Hydro could power Alberta’s oil sands, but at a hefty cost

By Maura Forrest

February 18, 2016

Hydropower could be used to power Alberta’s oil sands, but would probably not be viable without a price on carbon, according to a new study.

The Canadian Energy Research Institute has released the results of an analysis of different hydro power options in British Columbia, Alberta and Manitoba that could be used to supply electricity to the oil sands.

The six options considered include two different long-distance electricity transmission technologies that would connect Alberta to B.C.’s proposed Site C dam or to a hydro project on the Slave River. They also include a connection to Manitoba’s Conawapa site and a reinforcement of the existing B.C.-Alberta intertie to allow more hydro power to flow east from B.C.

“Each of these six hydro power options can deliver sufficient electricity to satisfy the demand of in-situ bitumen extraction operations with production capacity of 0.5 million bbl/day [barrels per day] to 1.1 million bbl/day,” the study found.

But the cost of delivering hydroelectricity to the oil sands would range from $81 to $162 per megawatt hour, compared with just $57 per megawatt hour for natural gas-fired cogeneration.

“Hence, without a price on greenhouse-gas emissions, the likelihood of hydro power options reducing the marginal cost of oil-sands operations is low,” according to the report.

The study found that reinforcing the intertie between B.C. and Alberta would be the least expensive option, while transporting hydro power from Manitoba would be the best choice involving a new hydro power project. The main strike against transmitting electricity from Site C is the “high forecasted electricity demand growth in B.C.,” which might reduce the amount of electricity available for export to Alberta.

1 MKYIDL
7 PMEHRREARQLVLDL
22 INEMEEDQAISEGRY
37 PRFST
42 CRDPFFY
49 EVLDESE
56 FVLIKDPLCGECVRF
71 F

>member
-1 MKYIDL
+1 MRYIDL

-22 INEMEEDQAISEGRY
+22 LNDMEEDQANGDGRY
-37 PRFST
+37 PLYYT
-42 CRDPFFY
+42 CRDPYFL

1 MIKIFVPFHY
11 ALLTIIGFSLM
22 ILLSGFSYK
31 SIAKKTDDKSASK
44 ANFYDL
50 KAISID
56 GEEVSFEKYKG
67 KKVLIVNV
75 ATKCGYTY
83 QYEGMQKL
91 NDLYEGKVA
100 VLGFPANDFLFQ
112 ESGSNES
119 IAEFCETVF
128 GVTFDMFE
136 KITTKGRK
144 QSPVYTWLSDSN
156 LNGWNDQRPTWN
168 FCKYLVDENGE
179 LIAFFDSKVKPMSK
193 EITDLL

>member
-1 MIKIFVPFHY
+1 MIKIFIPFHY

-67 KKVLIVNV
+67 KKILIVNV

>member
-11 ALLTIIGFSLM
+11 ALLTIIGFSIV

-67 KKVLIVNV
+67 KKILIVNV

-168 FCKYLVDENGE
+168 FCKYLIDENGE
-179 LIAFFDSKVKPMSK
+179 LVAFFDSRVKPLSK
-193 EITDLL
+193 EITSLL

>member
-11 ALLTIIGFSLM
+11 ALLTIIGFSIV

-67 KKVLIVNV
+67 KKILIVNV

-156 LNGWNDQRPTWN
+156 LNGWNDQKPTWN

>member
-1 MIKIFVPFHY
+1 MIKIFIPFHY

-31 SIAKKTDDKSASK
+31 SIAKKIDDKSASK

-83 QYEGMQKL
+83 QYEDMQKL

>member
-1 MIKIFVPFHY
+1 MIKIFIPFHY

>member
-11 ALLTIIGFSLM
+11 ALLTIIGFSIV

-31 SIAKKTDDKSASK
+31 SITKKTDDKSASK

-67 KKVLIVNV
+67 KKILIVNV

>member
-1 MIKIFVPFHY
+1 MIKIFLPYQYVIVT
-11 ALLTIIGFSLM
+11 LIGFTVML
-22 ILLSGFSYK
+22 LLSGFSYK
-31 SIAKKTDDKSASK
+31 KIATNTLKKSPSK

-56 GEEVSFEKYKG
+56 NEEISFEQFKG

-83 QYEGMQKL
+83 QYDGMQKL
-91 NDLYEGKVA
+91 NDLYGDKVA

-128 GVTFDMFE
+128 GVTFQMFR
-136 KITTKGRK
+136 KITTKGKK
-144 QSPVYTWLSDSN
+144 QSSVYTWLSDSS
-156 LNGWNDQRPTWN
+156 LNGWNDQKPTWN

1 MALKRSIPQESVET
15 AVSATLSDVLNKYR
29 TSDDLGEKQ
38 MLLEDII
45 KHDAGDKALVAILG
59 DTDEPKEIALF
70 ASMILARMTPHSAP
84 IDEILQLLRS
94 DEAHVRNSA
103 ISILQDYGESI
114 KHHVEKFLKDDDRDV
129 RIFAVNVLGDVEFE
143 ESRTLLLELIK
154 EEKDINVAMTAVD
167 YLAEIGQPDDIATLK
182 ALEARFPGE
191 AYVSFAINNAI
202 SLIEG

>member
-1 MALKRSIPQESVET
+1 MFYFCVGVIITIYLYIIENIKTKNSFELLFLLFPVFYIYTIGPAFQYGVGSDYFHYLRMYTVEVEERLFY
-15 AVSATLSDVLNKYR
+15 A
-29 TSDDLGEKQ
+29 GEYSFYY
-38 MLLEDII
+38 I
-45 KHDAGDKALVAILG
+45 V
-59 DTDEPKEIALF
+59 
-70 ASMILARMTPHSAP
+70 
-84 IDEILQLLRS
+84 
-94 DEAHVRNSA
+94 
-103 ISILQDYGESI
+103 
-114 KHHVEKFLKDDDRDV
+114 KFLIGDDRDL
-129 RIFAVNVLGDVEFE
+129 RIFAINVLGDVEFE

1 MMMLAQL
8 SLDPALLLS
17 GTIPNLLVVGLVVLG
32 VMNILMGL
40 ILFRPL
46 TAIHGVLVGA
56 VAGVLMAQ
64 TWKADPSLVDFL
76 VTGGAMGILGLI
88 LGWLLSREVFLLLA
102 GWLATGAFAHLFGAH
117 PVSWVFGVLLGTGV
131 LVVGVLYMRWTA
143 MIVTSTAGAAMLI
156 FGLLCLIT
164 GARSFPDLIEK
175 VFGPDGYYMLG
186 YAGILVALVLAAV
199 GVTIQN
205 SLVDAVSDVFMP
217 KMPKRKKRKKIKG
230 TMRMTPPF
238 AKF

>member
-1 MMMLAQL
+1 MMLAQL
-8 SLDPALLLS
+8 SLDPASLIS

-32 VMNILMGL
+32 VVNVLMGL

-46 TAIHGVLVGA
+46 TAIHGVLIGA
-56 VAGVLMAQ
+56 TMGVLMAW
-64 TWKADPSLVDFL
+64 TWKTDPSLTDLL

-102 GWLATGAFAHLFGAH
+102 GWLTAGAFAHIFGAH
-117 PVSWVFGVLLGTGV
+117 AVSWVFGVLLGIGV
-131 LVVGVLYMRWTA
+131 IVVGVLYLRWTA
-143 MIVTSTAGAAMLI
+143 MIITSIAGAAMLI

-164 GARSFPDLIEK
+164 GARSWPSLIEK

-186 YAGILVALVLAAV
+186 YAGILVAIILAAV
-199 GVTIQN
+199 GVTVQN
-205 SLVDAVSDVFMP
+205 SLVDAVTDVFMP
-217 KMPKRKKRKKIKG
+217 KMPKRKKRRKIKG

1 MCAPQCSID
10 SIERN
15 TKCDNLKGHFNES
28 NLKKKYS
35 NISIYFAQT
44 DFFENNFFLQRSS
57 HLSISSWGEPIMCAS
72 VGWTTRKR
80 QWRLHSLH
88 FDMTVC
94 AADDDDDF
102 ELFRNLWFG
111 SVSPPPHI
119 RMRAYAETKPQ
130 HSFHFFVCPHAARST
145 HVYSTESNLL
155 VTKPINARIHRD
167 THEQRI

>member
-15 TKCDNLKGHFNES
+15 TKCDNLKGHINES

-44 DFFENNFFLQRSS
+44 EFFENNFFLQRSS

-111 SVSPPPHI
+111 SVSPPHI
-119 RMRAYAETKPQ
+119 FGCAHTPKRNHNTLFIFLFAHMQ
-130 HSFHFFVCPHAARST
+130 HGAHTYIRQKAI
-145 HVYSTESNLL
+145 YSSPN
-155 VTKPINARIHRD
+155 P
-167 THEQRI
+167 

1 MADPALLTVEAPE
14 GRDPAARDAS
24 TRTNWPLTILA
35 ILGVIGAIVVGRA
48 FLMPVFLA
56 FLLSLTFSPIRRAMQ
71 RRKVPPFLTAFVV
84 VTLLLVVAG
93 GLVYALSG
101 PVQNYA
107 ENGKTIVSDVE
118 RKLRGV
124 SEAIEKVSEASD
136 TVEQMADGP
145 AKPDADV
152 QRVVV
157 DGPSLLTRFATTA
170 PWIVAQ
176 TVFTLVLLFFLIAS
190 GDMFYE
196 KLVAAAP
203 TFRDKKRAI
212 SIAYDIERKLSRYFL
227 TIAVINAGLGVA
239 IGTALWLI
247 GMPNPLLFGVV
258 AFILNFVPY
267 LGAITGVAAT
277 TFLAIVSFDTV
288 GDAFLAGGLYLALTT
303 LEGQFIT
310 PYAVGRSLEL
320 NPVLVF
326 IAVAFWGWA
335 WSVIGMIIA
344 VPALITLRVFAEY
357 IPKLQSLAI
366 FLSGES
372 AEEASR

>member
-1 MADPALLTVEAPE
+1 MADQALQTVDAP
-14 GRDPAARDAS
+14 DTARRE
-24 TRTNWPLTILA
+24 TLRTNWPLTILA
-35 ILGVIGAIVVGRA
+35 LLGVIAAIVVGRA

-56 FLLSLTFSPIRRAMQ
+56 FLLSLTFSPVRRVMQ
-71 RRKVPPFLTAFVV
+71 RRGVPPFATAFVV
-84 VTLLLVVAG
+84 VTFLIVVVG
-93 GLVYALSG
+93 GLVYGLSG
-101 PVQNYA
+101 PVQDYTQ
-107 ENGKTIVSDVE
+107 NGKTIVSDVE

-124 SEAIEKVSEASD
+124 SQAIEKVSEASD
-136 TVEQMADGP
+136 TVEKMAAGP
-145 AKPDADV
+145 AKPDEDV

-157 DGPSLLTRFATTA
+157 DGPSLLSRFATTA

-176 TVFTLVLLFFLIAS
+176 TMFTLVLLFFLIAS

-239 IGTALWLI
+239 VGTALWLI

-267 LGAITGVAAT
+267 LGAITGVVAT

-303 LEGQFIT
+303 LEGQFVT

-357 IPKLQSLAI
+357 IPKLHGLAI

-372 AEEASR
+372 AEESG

Grid interconnections are not a new concept in Canada, though the idea has never amounted to much. But in an op-ed for the Edmonton Journal, Trevor McLeod, director of the Centre for Natural Resources Policy in Calgary, argued now might be the time to look more seriously at the possibility.

“Alberta has announced intentions to replace coal-fired electrical plants with renewable generation and Saskatchewan is increasing renewables, too,” he explained. “By 2030, 30 per cent of Alberta’s emissions are to come from renewables. Saskatchewan is aiming to produce half of its power from renewable sources by 2030.”

Alberta announced its Climate Leadership Plan last November. According to the plan, the province will phase out all pollution from coal by 2030 and will implement a province-wide carbon tax in 2017.



Photo Credit: eileenmak